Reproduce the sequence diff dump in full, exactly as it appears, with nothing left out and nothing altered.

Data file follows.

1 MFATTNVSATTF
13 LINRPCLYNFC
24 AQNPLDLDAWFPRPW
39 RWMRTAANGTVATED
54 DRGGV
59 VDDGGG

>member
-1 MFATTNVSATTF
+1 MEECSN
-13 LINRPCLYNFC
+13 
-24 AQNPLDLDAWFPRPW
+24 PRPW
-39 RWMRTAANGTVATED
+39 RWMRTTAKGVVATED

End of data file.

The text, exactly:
1 MFATTNVSATTF
13 LINRPCLYNFC
24 AQNPLDLDAWFPRPW
39 RWMRTAANGTVATED
54 DRGGV
59 VDDGGG

>member
-1 MFATTNVSATTF
+1 MEECSN
-13 LINRPCLYNFC
+13 
-24 AQNPLDLDAWFPRPW
+24 PRPW
-39 RWMRTAANGTVATED
+39 RWMRTTAKGVVATED